Despite the limits and loopholes in the WGA deal, the fact that minimum staffing and streaming bonuses are now realities is remarkable considering how far apart the sides were as recently as August. For unions including SAG-AFTRA, which is looking for its own revenue-sharing opportunities in streaming, the writers’ memorandum is a guide for what is now achievable.
Stuff we wrote
— False starts, secret talks: Insiders tell how the writers’ strike ended with ‘Let’s make a deal.’ The 2023 WGA strike lasted 148 days, making it one of the longest work stoppages in Hollywood history. Why did it last so long?
— ‘It was a trauma’: Now that the strike has ended, showrunners wonder how they begin moving forward. Several TV showrunners speak to The Times about the end of the writers’ strike and how sadness and frustration over the negotiations temper their joy.
— Now that writers can work again, here’s when daytime and late-night talk shows will return. The first shows to walk at the start of the Writers Guild of America will be the first to return, with staffs cranking out gags as soon as next week.
— ‘Fortnite’ maker Epic Games cuts 16% of staff after ‘spending way more money than we earn.’ Epic Games, the video game developer behind the popular online game “Fortnite,” is laying off 830 employees, the company announced Thursday. The company also is divesting Bandcamp.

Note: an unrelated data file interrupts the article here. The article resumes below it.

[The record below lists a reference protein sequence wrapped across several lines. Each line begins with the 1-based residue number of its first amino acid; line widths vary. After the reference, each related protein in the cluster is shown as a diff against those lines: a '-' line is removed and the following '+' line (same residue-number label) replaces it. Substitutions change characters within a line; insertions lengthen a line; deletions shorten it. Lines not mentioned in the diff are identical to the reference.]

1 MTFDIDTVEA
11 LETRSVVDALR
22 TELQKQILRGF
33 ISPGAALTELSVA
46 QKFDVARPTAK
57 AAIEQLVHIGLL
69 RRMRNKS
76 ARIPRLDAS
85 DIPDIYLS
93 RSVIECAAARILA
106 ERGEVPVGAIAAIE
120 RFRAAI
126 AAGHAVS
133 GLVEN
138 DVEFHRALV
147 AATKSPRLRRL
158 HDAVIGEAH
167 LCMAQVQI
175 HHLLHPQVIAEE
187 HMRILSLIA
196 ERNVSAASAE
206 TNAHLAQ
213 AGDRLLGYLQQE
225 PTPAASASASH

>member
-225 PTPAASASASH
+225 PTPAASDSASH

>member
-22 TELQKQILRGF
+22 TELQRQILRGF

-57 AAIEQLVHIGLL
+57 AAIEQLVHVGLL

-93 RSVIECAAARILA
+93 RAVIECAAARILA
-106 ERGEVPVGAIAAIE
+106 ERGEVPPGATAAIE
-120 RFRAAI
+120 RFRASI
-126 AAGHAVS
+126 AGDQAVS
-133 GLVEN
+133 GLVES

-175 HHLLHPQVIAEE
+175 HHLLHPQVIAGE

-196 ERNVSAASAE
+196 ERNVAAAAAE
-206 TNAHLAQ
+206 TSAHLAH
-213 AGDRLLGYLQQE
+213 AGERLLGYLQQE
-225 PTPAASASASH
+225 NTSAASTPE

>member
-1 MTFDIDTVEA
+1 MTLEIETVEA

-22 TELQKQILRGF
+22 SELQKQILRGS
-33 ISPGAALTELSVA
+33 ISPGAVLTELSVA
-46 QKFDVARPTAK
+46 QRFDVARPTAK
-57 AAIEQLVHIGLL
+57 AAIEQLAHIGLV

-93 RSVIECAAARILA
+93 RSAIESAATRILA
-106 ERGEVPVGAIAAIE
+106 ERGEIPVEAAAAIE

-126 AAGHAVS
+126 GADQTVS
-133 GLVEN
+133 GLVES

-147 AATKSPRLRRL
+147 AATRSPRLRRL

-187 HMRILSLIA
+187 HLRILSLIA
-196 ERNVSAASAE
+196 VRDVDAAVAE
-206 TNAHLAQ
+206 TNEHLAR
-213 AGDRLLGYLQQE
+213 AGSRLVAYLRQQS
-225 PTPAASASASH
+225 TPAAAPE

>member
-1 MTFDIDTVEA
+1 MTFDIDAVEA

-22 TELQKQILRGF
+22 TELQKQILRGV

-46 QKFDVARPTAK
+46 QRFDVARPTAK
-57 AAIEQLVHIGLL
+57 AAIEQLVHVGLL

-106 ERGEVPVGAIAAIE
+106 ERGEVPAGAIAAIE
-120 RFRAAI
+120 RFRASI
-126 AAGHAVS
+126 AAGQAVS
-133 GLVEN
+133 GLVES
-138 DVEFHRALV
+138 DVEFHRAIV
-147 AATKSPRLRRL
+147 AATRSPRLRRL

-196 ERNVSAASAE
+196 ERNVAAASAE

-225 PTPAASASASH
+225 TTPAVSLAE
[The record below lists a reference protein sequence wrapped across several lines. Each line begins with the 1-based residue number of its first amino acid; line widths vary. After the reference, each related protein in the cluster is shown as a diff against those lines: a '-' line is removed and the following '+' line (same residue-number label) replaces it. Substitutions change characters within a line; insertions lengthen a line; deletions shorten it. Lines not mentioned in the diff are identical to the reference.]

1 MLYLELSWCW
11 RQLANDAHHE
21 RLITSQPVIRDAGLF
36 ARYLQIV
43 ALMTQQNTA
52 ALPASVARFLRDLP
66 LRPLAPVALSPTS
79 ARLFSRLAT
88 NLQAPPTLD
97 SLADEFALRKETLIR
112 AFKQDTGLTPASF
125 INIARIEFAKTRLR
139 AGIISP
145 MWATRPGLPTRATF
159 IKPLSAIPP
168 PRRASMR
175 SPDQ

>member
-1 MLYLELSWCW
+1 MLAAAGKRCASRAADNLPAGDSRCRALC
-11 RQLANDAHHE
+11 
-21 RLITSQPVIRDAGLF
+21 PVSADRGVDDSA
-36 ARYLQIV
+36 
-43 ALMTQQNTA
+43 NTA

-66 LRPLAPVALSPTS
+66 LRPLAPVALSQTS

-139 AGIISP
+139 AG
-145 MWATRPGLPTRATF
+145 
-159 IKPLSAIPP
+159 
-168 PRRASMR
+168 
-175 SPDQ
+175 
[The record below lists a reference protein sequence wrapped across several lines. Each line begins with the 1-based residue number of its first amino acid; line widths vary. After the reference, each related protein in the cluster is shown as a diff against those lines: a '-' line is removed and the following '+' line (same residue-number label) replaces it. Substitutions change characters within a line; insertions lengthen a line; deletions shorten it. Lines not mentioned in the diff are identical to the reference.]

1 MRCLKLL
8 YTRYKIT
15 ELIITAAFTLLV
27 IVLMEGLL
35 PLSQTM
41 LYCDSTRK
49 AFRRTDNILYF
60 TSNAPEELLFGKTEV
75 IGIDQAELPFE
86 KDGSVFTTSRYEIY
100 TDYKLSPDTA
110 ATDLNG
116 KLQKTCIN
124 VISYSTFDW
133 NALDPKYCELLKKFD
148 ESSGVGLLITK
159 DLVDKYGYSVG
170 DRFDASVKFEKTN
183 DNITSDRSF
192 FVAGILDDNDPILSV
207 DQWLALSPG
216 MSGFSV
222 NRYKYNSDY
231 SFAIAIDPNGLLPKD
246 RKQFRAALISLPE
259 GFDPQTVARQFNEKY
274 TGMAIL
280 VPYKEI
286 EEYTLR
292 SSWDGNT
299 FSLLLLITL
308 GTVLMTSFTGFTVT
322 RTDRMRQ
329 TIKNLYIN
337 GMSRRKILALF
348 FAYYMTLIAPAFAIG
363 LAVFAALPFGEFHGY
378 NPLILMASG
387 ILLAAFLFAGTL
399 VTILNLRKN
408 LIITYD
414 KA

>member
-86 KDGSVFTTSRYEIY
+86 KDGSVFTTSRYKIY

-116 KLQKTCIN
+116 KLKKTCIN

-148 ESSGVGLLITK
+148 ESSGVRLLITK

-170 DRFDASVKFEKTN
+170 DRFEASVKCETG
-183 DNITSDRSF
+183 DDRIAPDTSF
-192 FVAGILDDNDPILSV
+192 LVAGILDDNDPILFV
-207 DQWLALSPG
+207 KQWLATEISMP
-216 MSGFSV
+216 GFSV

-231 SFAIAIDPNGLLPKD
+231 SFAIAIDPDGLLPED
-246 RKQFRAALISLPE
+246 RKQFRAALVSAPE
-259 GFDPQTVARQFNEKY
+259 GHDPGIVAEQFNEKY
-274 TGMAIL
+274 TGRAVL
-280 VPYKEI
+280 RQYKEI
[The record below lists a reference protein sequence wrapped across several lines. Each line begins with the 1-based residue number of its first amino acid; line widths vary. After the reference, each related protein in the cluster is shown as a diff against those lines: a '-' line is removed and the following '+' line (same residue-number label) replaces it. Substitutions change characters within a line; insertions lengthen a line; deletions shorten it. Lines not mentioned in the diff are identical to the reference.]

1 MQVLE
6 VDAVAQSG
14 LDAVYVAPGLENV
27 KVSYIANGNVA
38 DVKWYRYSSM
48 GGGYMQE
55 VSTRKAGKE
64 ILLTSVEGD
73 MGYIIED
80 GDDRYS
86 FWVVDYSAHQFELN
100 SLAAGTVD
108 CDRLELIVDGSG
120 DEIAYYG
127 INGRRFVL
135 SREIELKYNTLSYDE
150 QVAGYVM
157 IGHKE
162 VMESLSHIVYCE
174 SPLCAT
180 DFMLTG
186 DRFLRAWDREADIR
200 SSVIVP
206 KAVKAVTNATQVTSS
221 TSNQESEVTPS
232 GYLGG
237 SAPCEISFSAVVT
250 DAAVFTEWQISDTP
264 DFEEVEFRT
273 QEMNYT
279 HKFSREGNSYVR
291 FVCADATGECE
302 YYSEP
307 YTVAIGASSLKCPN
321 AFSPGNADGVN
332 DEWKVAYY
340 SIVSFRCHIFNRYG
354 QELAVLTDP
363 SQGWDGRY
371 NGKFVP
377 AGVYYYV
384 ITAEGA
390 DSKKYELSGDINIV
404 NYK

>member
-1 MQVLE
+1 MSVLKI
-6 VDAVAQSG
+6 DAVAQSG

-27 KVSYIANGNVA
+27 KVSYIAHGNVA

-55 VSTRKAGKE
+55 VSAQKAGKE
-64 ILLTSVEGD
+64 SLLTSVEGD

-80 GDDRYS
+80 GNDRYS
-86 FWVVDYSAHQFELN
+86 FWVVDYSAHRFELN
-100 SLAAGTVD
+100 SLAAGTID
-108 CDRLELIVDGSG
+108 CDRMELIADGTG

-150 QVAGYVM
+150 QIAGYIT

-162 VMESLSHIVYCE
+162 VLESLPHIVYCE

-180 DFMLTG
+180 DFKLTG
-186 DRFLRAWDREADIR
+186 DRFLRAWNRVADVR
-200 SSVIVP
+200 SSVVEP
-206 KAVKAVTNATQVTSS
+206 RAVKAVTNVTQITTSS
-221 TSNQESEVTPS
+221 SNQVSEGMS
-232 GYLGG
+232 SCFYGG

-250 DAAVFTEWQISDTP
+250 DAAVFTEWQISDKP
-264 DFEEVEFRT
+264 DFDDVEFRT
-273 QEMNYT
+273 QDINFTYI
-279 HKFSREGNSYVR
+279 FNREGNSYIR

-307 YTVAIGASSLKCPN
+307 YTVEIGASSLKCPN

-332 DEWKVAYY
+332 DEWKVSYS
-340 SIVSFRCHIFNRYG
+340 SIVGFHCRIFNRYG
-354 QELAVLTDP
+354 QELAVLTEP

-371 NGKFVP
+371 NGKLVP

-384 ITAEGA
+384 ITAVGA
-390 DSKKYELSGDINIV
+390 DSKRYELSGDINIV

— Newsom vetoes bill to give striking workers unemployment benefits. California Gov. Gavin Newsom vetoed a bill on Saturday that would allow workers on strike to collect unemployment benefits after being on the picket line for two weeks.
With the actors’ strike still in full effect, film and television production was still depressed as of last week.
Best of the web
— It’s not just you; LinkedIn has gotten really weird, according to a publication that would know.
— Rupert Murdoch’s unfinished business. (Bloomberg)
— Mary McNamara: We are never, ever, ever... going back to normal.
— “What should I watch?” is now a much easier question than “How do I watch it,” writes Charlie Warzel. (The Atlantic)
— The scientific reason you can’t stop going to Disneyland.
I recently teased the new reissue of “Tim,” the 1985 album from Midwest rock ’n’ roll miscreants the Replacements. Producer/audio engineer Ed Stasium’s mix totally de-’80s-ifies some of the band’s best songs. Guess what — it rules.
Also, to celebrate the release of “Stop Making Sense,” Jonathan Demme’s landmark concert film of Talking Heads, here’s the Los Angeles Times’ interview with the band.
Lastly, this one is just for me, but Living Colour shredder Vernon Reid has been on a tear on Twitter/X lately, trying to draw more attention to underappreciated guitar gods such as Ernie Isley and Mike Stern.